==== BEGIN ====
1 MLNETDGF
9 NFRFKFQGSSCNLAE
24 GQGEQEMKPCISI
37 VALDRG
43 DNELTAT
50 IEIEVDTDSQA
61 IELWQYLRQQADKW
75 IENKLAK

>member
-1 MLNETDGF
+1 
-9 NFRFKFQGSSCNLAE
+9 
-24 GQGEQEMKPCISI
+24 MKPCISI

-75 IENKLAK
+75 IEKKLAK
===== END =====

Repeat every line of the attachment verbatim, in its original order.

1 MLNETDGF
9 NFRFKFQGSSCNLAE
24 GQGEQEMKPCISI
37 VALDRG
43 DNELTAT
50 IEIEVDTDSQA
61 IELWQYLRQQADKW
75 IENKLAK

>member
-1 MLNETDGF
+1 
-9 NFRFKFQGSSCNLAE
+9 
-24 GQGEQEMKPCISI
+24 MKPCISI

-75 IENKLAK
+75 IEKKLAK